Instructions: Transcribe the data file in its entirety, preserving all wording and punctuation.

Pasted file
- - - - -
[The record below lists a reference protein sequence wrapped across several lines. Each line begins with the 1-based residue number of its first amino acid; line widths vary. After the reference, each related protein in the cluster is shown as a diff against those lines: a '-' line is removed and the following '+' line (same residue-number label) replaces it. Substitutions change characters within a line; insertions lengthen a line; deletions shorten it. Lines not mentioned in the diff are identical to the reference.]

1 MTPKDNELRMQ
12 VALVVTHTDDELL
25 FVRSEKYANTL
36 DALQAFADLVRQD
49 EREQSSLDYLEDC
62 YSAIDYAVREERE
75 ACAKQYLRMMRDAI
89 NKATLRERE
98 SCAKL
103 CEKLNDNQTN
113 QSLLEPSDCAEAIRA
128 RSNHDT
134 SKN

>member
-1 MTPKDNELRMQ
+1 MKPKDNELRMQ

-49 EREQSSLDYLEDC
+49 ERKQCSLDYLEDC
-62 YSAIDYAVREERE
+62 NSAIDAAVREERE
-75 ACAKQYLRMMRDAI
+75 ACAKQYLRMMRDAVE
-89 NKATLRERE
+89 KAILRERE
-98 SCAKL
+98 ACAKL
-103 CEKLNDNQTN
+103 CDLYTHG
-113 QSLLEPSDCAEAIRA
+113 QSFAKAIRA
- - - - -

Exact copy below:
[The record below lists a reference protein sequence wrapped across several lines. Each line begins with the 1-based residue number of its first amino acid; line widths vary. After the reference, each related protein in the cluster is shown as a diff against those lines: a '-' line is removed and the following '+' line (same residue-number label) replaces it. Substitutions change characters within a line; insertions lengthen a line; deletions shorten it. Lines not mentioned in the diff are identical to the reference.]

1 MTPKDNELRMQ
12 VALVVTHTDDELL
25 FVRSEKYANTL
36 DALQAFADLVRQD
49 EREQSSLDYLEDC
62 YSAIDYAVREERE
75 ACAKQYLRMMRDAI
89 NKATLRERE
98 SCAKL
103 CEKLNDNQTN
113 QSLLEPSDCAEAIRA
128 RSNHDT
134 SKN

>member
-1 MTPKDNELRMQ
+1 MKPKDNELRMQ

-49 EREQSSLDYLEDC
+49 ERKQCSLDYLEDC
-62 YSAIDYAVREERE
+62 NSAIDAAVREERE
-75 ACAKQYLRMMRDAI
+75 ACAKQYLRMMRDAVE
-89 NKATLRERE
+89 KAILRERE
-98 SCAKL
+98 ACAKL
-103 CEKLNDNQTN
+103 CDLYTHG
-113 QSLLEPSDCAEAIRA
+113 QSFAKAIRA